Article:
While most of the world suffers from the impact of the Coronavirus, the Islamic State terrorist organization (ISIS, also known as Daesh) is finding ways to exploit the pandemic to its advantage. ISIS’s exploitation of the virus has taken two forms. First, the terrorist organization is using the virus to spread conspiracy theories, propaganda, and misinformation on the internet. Second, the terrorist organization is taking advantage of the gaps caused by the pandemic in providing security in its previously controlled territory in Iraq and Syria.
According to a report published by the United Nations Interregional Crime and Justice Research Institute (UNICRI) in November 2020, ISIS has been taking advantage of the fear and chaos caused by COVID-19 to spread propaganda, recruit followers, and incite violence. While ISIS’s use of the internet as a tool for propaganda and recruitment is not new, the way the terrorist organization has used the internet to exploit COVID-19 is innovative.
ISIS has actively spread misinformation about the origins of the Coronavirus, insisting that the pandemic is “God’s way of punishing non-believers and that the virus is proof of God’s wrath of the West.” ISIS has, also, encouraged followers to use COVID-19 as a form of biological warfare to infect and punish the individuals whom they call “the non-believers.” These messages are supported by the fact that ISIS claims it has the “real” knowledge of the virus and that when the pandemic is over a new society will emerge in which ISIS is victorious and its enemies have been defeated.
The purpose of this misinformation is to dismantle people’s trust in their ruling governments and undermine governments’ credibility, while reinforcing ISIS’s narrative as a reality. ISIS hopes that by undermining government credibility, people will seek alternative sources of leadership and, thus, look to ISIS, which will in turn gain more followers and authority.
Another objective of ISIS’s intentional spread of misinformation surrounding the Coronavirus is to encourage individuals to radicalize and carry out lone-wolf attacks in the name of ISIS. Lone-wolf attacks are terrorist attacks carried out by one individual without the traditional direct support and supply by the recruiting terrorist organization.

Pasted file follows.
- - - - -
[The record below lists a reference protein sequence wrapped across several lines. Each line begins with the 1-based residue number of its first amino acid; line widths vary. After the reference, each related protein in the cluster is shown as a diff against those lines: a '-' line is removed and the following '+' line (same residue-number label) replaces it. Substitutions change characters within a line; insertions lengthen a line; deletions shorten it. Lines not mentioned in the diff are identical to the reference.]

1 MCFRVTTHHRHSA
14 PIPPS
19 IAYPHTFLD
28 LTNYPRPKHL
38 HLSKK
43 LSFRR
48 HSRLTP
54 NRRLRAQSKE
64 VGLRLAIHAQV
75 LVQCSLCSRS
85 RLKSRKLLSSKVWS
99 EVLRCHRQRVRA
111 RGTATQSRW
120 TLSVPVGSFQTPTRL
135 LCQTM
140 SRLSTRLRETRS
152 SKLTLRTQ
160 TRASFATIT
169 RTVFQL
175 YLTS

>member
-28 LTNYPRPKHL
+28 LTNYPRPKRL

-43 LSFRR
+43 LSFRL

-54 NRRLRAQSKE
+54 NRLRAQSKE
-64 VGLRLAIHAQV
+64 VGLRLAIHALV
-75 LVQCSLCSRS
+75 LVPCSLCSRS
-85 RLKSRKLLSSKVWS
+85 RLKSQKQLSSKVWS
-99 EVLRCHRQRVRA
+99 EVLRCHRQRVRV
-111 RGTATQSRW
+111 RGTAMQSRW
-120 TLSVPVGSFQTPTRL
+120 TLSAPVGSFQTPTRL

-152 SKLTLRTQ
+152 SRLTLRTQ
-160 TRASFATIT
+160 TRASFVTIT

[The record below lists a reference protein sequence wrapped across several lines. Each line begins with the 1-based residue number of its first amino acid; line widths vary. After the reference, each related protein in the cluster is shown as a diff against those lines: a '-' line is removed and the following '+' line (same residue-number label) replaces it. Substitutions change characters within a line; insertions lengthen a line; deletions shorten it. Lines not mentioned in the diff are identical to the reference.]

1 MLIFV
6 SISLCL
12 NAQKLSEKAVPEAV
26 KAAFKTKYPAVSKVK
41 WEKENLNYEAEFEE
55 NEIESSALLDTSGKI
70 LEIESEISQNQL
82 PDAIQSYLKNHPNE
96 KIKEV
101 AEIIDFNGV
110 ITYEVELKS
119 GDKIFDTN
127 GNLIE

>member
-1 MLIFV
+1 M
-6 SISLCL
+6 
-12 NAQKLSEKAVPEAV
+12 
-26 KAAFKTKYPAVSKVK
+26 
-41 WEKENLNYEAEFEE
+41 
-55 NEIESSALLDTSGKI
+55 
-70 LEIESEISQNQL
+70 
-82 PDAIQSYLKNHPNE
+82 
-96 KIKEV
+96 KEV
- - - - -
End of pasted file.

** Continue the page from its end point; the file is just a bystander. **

In addition to exploiting the effects of COVID-19 to spread propaganda on the internet, ISIS is also taking advantage of the gaps in security and political stability that the pandemic has caused. In July, 2020, the United Nations Security Council (UNSC) issued its “Twenty-Sixth Report of the Analytical Support and Sanctions Monitoring Team.” In the report, UNSC mentioned that the number of attacks by ISIS in the Levant region has increased significantly, since 2019. The year 2020 has seen an uptick in attacks in ISIS’ former core areas in Syria and Iraq where about ten thousand ISIS fighters are currently moving between the two countries, especially near the Syria-Iraq border of the Anbar and Ninewa governorates.
According to the UNSC report, ISIS fighters are scattered in small cells and have been conducting hit-and-run operations, with the intention of exploiting the security gaps and political instability that have emerged in Iraqi and Kurdish security forces and governance since the start of the pandemic. At the same time ISIS has increased the number of political assassinations against Iraqi and Kurdish officials, only perpetuating political instability and taking advantage of the growing power vacuum. The terrorist organization also attacks local businesses that support local governments, further inciting the chaos and violence that the group thrives on.
Below are some recommendations for concerned governments in the Middle East about how to deal with the threats of terrorist organizations, like ISIS, during the pandemic:
• Although ISIS has been using the pandemic to its advantage, the group has still been negatively affected. Middle Eastern governments should capitalize on the ways that ISIS has been weakened by COVID-19 in order to prevent the terrorist organization from strengthening during COVID.
• Curfews and travel restrictions that are effectively enforced have curbed ISIS’s ability to travel freely and interrupted their plans. These restrictions are more heavily enforced in cities. Rural areas, where ISIS is thriving, are suffering because they do not have the same level of enforcement of restrictive policies. Accordingly, governments should invest in deploying more security forces to rural areas to enforce curfews and travel restrictions that weaken ISIS and keep communities safe.
• COVID-19 prevents people from gathering in the large crowds that ISIS likes to target in their terrorist attacks. A lack of people in public spaces has made it difficult for ISIS to inflict violence on civilians for political gain in their usual manner. Therefore, governments should continue to advise people against gathering in large groups, both for their own safety against the spread of COVID-19, but also to prevent attacks from terrorist organizations like ISIS.
• Lastly, governments should invest in artificial intelligence tools used to detect and dismantle misinformation online. The fewer platforms ISIS has to spread propaganda, recruit, and radicalize individuals, the weaker they will be.